Tiger Woods has finally broken his silence after being caught playing a few extra holes last year. But who in financial services should have to apologise for their "indiscretions" in helping bring the world's economy almost to its knees?
Woods's suitably-humble apology was given to a ‘few close friends'. And every broadcast network in the world.
The scandal, which broke in such theatrical fashion when his furious, golf club-wielding wife chased his car off the road, has already cost the golfer millions in lost sponsorship deals on top of a reported £300m payment specified in his pre-nup.
Humility and remorse now might go some way to resurrecting his image and protecting that income, but why should his market value really be affected in the first place.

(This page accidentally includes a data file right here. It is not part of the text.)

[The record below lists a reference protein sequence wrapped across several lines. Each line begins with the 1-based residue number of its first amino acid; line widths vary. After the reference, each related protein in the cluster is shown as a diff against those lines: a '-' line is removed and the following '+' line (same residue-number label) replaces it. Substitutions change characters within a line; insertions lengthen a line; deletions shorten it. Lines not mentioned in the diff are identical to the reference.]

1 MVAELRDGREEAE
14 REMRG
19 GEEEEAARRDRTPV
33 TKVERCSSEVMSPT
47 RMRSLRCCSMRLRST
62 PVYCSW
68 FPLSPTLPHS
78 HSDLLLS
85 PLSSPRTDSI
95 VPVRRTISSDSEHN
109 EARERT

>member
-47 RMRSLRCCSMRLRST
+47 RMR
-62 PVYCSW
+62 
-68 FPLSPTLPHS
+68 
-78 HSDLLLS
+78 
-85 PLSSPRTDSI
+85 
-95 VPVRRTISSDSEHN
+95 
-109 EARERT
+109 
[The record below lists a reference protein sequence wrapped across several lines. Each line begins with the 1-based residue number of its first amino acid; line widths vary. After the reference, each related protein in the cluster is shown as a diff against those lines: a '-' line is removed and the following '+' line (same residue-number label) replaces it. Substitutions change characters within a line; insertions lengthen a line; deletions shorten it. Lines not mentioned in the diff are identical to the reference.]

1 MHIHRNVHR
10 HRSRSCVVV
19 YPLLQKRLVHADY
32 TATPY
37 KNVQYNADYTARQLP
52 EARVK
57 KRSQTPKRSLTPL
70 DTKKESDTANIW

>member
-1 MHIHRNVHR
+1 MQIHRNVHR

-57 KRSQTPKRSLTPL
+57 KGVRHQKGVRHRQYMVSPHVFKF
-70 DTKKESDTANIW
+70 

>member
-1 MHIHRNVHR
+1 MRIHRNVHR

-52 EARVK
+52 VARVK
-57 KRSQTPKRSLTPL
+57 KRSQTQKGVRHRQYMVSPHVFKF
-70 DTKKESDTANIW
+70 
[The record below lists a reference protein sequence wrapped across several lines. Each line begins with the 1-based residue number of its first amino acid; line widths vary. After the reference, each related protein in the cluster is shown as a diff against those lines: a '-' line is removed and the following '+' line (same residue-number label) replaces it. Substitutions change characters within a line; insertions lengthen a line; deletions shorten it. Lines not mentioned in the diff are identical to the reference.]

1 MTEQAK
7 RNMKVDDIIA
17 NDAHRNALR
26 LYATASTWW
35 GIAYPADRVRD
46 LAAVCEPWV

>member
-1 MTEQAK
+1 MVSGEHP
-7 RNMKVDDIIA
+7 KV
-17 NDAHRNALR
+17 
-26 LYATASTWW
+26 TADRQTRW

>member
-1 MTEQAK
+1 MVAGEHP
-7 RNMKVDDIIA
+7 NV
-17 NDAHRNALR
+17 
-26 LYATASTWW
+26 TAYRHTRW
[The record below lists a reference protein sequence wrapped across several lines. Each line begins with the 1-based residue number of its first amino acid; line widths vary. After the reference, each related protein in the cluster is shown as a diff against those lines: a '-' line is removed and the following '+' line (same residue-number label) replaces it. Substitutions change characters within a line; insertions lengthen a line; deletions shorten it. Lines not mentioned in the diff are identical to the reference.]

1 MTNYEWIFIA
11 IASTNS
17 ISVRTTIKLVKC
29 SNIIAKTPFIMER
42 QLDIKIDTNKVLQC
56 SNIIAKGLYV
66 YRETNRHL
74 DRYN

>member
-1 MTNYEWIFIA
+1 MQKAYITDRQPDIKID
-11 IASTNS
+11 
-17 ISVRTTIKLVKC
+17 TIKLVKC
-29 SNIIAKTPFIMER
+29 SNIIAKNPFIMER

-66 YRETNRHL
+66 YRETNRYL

Surely a man who is only a public figure on the golf course should be judged solely on what he does there. But a stricter moral code seems to apply to sportspeople than anyone else at the moment.
The drawn-out humiliation and vilification of Woods and John Terry recently seem completely out of proportion with their actual wrong-doing.
Boris Johnson holds a much higher office than the captain of the England team and the world's number one golfer, but there seems to be no questioning of his suitability to be Mayor of London. At least, not on the grounds of his extra-marital infidelities.
Woods has acted in a pretty grubby manner, but he is famous - and has earned his wealth - as a golfer, not as a model husband and nice guy.
He should still be judged as a golfer and his behaviour outside of his public, professional life, however tawdry, should have no bearing.
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